Why do countries find it difficult to realise an effective global climate deal? Limiting global warming requires countries to cooperate over many decades and involves making contentious decisions about the intertemporal and intergenerational distribution of climate costs. So far, however, we lack knowledge about which types of intertemporal cost distributions are likely to find majority support in industrialised emitter countries. This research project will explore which temporal distribution of climate costs publics support and which types of temporal distributions they prefer for other countries. To this end, the research team will develop a theory of intertemporal fairness in climate cooperation that focuses on the intergenerational dimension of climate policy cost distributions. The research team will evaluate the theoretical arguments using behavioral measures of fairness norms and time preferences in combination with randomised conjoint experiments embedded in representative surveys in Germany, France, the United Kingdom, and the United States.
These states are major industrialised countries that not only account for a noteworthy share of global emissions but also will have to make significant contributions to tackling climate change that may help realise an effective global climate deal. The insights gained in this project will advance the academic debate about the role of intertemporal fairness in climate cooperation and the sources of variation in dynamic policy preferences. They also promise to generate scientific knowledge that will enable policymakers to design climate policies that are more likely to be politically acceptable in major emitter countries.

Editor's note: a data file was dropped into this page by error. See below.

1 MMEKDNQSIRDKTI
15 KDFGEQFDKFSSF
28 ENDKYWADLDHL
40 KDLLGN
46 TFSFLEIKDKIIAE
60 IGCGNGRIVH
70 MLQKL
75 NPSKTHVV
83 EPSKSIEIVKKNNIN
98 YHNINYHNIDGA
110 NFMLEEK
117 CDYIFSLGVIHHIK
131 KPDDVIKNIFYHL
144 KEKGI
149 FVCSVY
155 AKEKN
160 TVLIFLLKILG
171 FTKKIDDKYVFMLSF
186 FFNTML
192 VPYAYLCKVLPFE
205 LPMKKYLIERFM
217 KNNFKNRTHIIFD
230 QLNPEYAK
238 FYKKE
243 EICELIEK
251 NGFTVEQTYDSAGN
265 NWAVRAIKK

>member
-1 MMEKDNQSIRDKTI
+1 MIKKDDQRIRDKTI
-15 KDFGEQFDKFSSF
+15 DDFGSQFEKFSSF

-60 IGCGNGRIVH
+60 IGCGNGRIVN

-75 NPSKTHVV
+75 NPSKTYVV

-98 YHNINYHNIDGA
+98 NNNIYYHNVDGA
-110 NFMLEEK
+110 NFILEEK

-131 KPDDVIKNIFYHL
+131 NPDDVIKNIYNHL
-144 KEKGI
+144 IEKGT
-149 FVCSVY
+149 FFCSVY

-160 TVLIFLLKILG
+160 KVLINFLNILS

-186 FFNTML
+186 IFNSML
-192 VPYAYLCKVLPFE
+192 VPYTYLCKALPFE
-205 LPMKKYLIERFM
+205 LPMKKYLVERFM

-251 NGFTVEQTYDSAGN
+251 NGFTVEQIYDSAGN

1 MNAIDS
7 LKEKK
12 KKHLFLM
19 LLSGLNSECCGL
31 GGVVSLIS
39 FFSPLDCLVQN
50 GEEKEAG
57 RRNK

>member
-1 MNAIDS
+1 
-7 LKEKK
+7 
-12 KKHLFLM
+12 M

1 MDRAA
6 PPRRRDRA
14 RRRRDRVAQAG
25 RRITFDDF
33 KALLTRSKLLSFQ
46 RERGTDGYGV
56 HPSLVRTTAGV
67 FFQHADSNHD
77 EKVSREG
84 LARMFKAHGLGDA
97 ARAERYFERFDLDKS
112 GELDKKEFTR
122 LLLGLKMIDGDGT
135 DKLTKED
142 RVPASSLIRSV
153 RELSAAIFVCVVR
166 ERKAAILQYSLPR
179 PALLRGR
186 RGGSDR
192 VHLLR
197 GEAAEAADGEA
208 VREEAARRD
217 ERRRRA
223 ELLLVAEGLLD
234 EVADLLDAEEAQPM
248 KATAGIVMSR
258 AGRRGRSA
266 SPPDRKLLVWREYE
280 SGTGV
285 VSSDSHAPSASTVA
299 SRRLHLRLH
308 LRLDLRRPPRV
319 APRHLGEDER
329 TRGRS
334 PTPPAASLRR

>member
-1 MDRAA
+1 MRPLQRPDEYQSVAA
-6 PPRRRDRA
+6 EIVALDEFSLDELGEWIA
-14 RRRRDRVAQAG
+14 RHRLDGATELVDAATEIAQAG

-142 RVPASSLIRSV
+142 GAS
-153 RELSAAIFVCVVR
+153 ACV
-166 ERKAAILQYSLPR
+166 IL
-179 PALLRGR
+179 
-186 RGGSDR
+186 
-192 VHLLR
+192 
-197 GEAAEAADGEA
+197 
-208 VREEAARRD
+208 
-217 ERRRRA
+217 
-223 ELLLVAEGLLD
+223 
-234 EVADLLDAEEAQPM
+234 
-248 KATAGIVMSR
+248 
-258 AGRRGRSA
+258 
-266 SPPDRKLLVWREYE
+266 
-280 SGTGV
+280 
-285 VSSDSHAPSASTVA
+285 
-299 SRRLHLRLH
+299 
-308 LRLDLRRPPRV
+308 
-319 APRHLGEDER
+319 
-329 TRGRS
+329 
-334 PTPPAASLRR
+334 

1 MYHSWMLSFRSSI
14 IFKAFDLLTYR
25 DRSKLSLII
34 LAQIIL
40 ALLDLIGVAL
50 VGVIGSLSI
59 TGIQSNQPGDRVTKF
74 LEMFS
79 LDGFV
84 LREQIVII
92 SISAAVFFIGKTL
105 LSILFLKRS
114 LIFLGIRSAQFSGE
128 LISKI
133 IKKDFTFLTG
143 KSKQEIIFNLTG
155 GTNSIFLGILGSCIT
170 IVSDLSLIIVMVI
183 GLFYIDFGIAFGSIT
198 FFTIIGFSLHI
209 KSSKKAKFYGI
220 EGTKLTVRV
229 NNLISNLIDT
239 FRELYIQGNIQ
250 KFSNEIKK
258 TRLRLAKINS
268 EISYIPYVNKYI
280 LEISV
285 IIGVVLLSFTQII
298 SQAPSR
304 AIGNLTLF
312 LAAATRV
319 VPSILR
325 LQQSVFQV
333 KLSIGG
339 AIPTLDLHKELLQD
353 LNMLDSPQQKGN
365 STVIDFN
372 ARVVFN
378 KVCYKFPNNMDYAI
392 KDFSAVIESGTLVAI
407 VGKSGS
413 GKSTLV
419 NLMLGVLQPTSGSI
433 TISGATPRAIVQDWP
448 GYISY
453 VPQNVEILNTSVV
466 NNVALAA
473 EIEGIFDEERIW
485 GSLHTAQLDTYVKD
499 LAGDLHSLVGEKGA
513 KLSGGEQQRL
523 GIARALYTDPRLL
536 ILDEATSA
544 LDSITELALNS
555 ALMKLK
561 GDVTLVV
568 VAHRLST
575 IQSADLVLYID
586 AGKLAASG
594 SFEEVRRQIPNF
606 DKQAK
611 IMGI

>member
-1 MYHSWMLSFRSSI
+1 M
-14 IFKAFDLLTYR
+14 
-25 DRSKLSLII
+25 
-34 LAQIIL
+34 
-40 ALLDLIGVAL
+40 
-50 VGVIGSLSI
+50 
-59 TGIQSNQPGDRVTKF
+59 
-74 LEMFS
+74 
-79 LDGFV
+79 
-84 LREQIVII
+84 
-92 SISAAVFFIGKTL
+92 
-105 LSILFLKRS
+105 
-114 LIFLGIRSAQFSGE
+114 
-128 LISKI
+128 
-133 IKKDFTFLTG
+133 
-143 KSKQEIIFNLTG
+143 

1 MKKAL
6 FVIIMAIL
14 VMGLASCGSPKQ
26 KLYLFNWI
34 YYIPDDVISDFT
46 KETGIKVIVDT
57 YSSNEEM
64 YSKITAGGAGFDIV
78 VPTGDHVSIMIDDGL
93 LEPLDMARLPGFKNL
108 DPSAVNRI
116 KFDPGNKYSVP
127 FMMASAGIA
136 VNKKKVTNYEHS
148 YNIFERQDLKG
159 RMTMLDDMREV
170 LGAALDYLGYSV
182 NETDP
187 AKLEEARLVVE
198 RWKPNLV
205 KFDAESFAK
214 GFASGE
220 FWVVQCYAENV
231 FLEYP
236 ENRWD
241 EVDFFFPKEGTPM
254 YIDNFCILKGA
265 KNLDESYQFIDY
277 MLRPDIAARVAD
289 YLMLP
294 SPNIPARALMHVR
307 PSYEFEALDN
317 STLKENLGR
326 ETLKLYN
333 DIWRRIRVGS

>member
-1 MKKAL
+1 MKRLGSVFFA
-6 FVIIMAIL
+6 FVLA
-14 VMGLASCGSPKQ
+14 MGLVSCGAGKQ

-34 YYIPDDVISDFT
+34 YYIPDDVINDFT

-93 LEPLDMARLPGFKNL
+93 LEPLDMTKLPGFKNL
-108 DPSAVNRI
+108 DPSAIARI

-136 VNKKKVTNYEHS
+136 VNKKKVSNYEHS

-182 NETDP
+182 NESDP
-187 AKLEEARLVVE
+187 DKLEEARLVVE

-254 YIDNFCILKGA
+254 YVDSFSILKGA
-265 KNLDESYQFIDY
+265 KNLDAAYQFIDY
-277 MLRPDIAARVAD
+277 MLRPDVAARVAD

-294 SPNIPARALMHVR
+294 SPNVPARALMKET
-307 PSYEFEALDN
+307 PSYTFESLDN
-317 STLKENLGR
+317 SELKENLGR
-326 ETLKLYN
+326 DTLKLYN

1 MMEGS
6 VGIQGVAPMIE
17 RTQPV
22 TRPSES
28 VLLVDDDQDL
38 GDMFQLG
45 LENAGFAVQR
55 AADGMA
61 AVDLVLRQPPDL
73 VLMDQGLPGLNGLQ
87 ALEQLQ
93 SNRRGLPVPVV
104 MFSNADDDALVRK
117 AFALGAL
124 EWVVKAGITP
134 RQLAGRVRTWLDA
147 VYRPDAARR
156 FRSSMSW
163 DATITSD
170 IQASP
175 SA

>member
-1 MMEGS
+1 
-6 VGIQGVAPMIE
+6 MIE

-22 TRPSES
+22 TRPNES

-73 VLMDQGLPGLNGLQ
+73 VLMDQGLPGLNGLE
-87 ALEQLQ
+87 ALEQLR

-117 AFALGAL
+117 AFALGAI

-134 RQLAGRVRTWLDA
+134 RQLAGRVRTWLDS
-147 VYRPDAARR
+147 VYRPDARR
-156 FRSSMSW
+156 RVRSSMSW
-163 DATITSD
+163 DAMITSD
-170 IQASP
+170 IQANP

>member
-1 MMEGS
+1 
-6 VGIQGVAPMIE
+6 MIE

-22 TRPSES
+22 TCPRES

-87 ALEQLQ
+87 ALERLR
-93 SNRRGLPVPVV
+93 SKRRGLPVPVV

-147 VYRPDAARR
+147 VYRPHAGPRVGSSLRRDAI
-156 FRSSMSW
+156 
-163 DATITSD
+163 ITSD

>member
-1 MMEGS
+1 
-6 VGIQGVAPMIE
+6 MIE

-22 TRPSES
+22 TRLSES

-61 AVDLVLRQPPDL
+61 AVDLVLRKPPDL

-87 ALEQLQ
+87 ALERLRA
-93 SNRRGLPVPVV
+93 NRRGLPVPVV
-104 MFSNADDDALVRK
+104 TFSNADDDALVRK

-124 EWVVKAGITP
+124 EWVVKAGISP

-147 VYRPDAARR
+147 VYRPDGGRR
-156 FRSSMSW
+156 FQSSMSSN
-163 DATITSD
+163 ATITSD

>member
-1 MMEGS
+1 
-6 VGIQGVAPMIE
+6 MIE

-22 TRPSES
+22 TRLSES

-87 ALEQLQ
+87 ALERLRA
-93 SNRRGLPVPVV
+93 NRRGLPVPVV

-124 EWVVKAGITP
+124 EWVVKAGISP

Why do countries find it difficult to realize an effective global climate deal? Limiting global warming requires countries to cooperate over many decades and involves making contentious decisions about the intertemporal and intergenerational distribution of climate costs. We explore whether inequality aversion and time preferences can explain support for climate cooperation. We demonstrate the feasibility of a theoretically superior approach to measuring time preferences in large surveys and develop a novel measure of individual-level inequality aversion. We find that inequality aversion predicts support for climate cooperation. These results advance the academic debate about the role of fairness and time preferences in dynamic climate cooperation and promise to generate scientific knowledge that will enable policymakers to design climate policies that are more likely to be politically feasible in major emitter countries.
Political polarization and extremism are widely thought to be driven by the surge in economic inequality in many countries around the world. Understanding why inequality persists depends on knowing the causal effect of inequality on individual behaviour. We study how inequality affects redistribution behaviour in a randomized “give-or-take” experiment that created equality, advantageous inequality, or disadvantageous inequality between two individuals before offering one of them the opportunity to either take from or give to the other. We estimate the causal effect of inequality in representative samples of German and American citizens (n = 4,966) and establish two main findings. First, individuals imperfectly equalize payoffs: On average, respondents transfer 12% of the available endowments to realize more equal wealth distributions. This means that respondents tolerate a considerable degree of inequality even in a setting in which there are no costs to redistribution. Second, redistribution behaviour in response to disadvantageous and advantageous inequality is largely asymmetric: Individuals who take from those who are richer do not also tend to give to those who are poorer, and individuals who give to those who are poorer do not tend to take from those who are richer.